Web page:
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Fish House in Fulton County, New York — The American Northeast (Mid-Atlantic)
 

St John House

 
 
St. John House Marker image. Click for full size.
Photographed By ELizabeth Emery, September 17, 2008
1. St. John House Marker
Inscription.  
Built 1795 by Alex St John
On Confiscated Lands of
Sir Guy Johnson, Nephew
Of Sir William Johnson

 
Erected 1939 by State Education Department.
 
Topics. This historical marker is listed in this topic list: Notable Buildings. A significant historical year for this entry is 1795.
 
Location. 43° 8.753′ N, 74° 7.79′ W. Marker is in Fish House, New York, in Fulton County. Marker is on U.S. 110. This marker is located in the Hamlet of Fish House on the north side of Route 110, just past the intersection of Route 109. Touch for map. Marker is in this post office area: Broadalbin NY 12025, United States of America. Touch for directions.
 
Other nearby markers. At least 8 other markers are within 2 miles of this marker, measured as the crow flies. "Fish House" (within shouting distance of this marker); Covered Bridge (within shouting distance of this marker); Marvin House (within shouting distance of this marker); Shew's Hill (about 500 feet away, measured in a direct line); Old Fish House (approx. 0.2 miles away); Shew House (approx. 0.3 miles away); Godfrey Shew (approx. 0.3 miles away); Hans' Creek (approx. 1.8 miles away). Touch for a list and map of all markers in Fish House.
 
Regarding St John House.
St. John House image. Click for full size.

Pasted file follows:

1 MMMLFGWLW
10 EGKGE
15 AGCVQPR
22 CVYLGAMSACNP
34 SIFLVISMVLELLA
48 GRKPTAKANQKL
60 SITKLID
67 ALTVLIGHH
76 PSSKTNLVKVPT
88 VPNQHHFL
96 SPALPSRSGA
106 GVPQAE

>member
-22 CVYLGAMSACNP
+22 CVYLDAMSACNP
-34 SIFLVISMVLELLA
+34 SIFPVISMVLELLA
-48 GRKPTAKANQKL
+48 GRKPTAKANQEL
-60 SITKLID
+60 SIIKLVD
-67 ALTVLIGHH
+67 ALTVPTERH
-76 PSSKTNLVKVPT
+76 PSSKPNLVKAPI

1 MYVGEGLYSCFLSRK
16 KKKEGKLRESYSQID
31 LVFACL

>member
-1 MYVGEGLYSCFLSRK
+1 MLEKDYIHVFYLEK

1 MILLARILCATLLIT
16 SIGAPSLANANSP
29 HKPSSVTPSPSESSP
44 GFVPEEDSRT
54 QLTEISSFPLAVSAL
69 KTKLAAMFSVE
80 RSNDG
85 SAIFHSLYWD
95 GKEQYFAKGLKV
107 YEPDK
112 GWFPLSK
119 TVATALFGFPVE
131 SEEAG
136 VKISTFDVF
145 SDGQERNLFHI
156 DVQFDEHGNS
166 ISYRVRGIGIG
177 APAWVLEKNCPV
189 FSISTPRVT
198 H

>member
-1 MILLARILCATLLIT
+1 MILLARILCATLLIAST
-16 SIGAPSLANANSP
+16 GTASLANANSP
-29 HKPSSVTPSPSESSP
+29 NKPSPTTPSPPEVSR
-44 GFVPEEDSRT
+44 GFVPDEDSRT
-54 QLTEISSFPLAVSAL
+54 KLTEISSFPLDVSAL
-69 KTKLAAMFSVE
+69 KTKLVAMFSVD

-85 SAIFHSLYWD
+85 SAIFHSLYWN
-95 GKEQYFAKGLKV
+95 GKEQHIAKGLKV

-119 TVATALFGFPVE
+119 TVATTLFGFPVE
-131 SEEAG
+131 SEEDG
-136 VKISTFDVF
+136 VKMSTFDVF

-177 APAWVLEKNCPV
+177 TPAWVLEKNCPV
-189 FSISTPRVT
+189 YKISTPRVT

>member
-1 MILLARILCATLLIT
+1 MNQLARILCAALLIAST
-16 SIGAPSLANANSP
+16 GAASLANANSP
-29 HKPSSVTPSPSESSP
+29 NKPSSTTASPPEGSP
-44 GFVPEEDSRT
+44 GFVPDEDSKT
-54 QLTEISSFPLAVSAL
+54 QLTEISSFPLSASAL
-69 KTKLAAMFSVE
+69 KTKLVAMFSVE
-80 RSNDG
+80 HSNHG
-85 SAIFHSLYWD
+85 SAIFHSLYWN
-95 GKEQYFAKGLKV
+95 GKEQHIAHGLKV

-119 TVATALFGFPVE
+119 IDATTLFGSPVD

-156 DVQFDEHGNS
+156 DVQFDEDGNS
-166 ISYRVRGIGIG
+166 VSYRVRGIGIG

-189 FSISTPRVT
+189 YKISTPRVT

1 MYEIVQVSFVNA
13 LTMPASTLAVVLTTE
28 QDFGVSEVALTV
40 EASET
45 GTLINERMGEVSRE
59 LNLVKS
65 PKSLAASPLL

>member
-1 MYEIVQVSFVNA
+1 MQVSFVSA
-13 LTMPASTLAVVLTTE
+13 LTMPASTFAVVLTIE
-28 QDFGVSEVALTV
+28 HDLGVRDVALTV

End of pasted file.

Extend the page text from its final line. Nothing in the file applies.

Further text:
Photographed By ELizabeth Emery
2. St. John House
Click or scan to see
this page online
This is one of the older homes, in the Fish House Settlement, still existing today Among other things, Alexander St. John was a surveyor and engineer. He is credited by some historians as having the village and town of St. Johnsville named after him. He became one of the town's leading citizens and is buried in the Fish House Cemetery, not far from his old home. This old home in Fish House, like others here, should be preserved; they are some of the oldest homes in our country.
 
 
Credits. This page was last revised on November 26, 2017. It was originally submitted on August 25, 2011, by ELizabeth Emery of Gloversville, New York. This page has been viewed 525 times since then and 28 times this year. Photos:   1, 2. submitted on August 25, 2011, by ELizabeth Emery of Gloversville, New York. • Bill Pfingsten was the editor who published this page.

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Aug. 19, 2022